The aqueduct, 223 miles long, used no pumping stations just gravity siphons sending water from the Owens Valley to Southern California. The City of Los Angeles receives 70% of its water from the Owens Valley and the Eastern High Sierra. With the diversion of water to Los Angeles, the Owens Lake and lower Owens River dried up and many valley residents were forced to pack up and leave the area forever. For a number of years, Owens Valley residents expressed much animosity toward the City of Los Angeles as can be seen in Dry Ditches, a little book of poems published in 1934 by the Parcher family of Bishop. The Owens Valley-City of Los Angeles conflict was the inspiration of the 1974 film Chinatown, starring Jack Nicholson.
Today the Los Angeles Department of Water and Power (LADWP) is a good steward of the land and offers visitors and locals alike many recreational opportunities including fishing, hunting and recreating on city owned property. The LADWP allows unrestricted access to most of its lands (no camping except in designated campgrounds) and the stretch of the Owens River in the valley is open to fishing year around.
Native American Cultural Heritage
Years ago in this broad and beautiful valley, now called the Owens Valley, bordered by the Sierra Nevada Mountains to the west and the White and Inyo ranges on the east, lived a people who were observant, resourceful and practical. They lived from what the land could provide. All of their needs – food, clothing, housing, medicine, arts and entertainment – were satisfied by their efforts at hunting and gathering. In all seasons the land gave up to them what they needed. Today these people are known by the names given by scholars to their languages – Paiute and Shoshone. They now reside on four Reservations in the Owens Valley . The southernmost is the Lone Pine Indian Reservation, northward is Fort Independence Reservation and Big Pine Indian Reservation. The largest and northernmost is the Bishop Indian Reservation.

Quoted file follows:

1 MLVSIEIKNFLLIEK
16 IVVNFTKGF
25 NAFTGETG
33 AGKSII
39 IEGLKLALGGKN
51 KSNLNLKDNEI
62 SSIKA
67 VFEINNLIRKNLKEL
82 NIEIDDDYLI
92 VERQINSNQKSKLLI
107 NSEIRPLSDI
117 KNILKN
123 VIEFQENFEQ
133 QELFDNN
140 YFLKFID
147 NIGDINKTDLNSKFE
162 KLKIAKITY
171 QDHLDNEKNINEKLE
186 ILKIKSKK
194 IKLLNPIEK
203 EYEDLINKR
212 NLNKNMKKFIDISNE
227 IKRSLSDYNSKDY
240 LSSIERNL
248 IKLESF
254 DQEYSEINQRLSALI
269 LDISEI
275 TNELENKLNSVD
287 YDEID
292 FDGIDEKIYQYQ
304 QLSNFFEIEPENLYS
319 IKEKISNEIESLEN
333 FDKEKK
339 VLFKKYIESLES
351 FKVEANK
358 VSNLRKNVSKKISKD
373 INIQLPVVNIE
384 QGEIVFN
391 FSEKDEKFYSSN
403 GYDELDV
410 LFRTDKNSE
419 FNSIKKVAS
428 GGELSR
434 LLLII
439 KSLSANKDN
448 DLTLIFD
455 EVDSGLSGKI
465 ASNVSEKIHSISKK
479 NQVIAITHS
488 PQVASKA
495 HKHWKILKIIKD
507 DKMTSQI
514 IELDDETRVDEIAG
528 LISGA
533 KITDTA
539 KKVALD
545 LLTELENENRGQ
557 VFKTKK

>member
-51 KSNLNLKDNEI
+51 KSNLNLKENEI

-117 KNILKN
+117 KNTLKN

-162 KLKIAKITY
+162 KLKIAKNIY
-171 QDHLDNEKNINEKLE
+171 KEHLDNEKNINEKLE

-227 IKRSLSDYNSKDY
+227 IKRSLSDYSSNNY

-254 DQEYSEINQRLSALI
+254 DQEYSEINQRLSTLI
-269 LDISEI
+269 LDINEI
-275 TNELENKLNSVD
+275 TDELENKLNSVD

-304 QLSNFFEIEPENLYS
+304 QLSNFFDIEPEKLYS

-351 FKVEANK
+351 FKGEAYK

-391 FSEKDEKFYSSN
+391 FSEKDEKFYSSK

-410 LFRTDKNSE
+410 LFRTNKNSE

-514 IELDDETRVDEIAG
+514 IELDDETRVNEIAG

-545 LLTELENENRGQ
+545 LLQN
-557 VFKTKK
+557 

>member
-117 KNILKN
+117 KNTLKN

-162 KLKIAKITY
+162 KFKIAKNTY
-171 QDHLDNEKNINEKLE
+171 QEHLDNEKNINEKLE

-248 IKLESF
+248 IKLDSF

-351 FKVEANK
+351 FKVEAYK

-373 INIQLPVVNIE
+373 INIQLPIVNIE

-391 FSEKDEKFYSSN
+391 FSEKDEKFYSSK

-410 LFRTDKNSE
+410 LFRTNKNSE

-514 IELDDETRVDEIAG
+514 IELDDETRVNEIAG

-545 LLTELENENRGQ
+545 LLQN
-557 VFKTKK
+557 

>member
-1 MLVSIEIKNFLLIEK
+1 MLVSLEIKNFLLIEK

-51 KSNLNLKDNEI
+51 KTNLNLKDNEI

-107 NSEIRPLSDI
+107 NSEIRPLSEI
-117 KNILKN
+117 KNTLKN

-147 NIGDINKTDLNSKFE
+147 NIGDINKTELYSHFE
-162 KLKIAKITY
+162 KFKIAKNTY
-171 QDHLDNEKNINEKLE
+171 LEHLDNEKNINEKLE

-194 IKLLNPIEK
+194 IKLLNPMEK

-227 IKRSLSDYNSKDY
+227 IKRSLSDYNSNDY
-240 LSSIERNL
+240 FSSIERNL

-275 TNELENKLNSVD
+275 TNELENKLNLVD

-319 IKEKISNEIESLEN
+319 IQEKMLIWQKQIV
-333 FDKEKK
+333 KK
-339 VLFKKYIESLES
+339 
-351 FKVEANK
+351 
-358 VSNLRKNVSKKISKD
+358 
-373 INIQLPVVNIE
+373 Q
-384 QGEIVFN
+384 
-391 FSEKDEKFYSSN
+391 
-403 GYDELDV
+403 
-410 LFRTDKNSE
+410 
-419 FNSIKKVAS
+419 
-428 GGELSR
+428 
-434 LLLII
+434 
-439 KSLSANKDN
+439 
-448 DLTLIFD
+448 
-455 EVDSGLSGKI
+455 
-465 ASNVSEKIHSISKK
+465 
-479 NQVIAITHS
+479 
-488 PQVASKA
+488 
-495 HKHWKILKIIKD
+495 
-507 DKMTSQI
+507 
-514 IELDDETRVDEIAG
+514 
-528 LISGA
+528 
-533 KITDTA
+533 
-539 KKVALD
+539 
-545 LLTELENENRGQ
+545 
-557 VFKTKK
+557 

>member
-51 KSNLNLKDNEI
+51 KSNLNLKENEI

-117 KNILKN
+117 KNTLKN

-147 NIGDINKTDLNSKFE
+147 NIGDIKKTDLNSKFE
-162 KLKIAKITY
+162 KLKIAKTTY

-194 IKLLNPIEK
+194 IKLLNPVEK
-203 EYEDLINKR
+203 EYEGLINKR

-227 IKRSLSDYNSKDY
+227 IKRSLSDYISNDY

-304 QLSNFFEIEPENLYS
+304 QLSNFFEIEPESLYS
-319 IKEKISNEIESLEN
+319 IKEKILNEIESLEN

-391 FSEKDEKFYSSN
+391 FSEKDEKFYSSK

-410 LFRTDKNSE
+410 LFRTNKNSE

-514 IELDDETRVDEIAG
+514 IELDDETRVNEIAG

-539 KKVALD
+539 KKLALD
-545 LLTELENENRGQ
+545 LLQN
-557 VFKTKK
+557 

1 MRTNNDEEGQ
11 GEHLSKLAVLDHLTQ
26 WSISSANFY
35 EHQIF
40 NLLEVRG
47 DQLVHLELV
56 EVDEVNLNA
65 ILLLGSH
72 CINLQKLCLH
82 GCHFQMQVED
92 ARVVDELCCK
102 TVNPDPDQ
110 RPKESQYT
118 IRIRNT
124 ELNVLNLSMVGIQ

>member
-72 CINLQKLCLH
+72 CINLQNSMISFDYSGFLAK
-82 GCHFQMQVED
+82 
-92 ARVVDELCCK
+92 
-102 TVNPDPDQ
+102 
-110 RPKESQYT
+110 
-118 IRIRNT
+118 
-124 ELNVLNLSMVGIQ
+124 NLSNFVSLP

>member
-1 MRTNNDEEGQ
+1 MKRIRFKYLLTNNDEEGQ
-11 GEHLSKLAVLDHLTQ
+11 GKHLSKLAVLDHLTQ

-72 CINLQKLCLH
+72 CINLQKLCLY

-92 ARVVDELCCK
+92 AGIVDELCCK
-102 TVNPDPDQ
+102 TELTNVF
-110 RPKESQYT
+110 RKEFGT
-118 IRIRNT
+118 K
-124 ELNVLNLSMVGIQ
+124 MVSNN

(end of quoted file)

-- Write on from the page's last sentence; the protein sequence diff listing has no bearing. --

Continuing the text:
Bishop, as well as the rest of the Owens Valley, has an arid climate (Köppen BWk) with an annual average of 5.18 inches (132 mm) of precipitation, and is part of USDA Plant Hardiness Zone 7. The wettest year was 1969 with 17.09 in (434 mm) of precipitation and the driest 1989 with 1.81 in (46.0 mm), although from July 2006 to June 2007 a mere 1.46 inches (37.1 mm) fell. Measurable precipitation occurs on an average of 27.6 days annually. The most precipitation in one month was 8.93 in (227 mm) in January 1969, which included 4.00 in (102 mm) on January 4, the most rainfall recorded in 24 hours in Bishop. Snowfall averages 6.8 inches (17 cm) per year. The snowiest season was from July 1968 to June 1969 with 57.1 inches (145 cm), which included the snowiest month, January 1969, at 23.2 inches (59 cm).
There is an average of 2.5 nights of sub 10 °F (−12 °C) lows, 134 nights where the low reaches the freezing mark, 100 days with 90 °F (32 °C)+ highs, and 25 days with 100 °F (38 °C)+ highs. Due to the aridity and hot high-altitude sun, there are only 32 days with maxima below 50 °F (10 °C) and only one per year with a maximum below 32 °F (0 °C), and the annual diurnal temperature variation is 36.9 °F (20.5 °C), reaching 42 °F (23 °C) in summer. The record high temperature of 110 °F (43 °C) occurred on July 10, 2002; the record low of −8 °F (−22 °C) was recorded on December 22, 1990 and December 27, 1988.
|Climate data for Bishop, California (Eastern Sierra Regional Airport), 1981–2010 normals, extremes 1943–present|
|Record high °F (°C)||77
|Mean maximum °F (°C)||67.4
|Average high °F (°C)||54.0
|Average low °F (°C)||23.0
|Mean minimum °F (°C)||11.0
|Record low °F (°C)||−7
|Average precipitation inches (mm)||1.05
|Average snowfall inches (cm)||5.2
|Average precipitation days (≥ 0.01 in)||3.9||4.0||2.9||1.9||1.7||1.5||1.7||1.5||1.7||1.5||2.3||3.0||27.6|
|Average snowy days (≥ 0.1 in)||1.2||0.4||0.4||0.1||0||0||0||0||0||0||0.2||0.7||3.0|
|Source: NOAA, WRCC|
The demographic information below applies to residents living within the city limits of Bishop; 3,879 in downtown Bishop.
The "greater Bishop area," which includes unincorporated nearby neighborhoods such as West Bishop, Meadow Creek-Dixon Lane, Wilkerson Ranch, Rocking K, Mustang Mesa, Round Valley and the Bishop Paiute Tribe includes an additional 11,000 residents.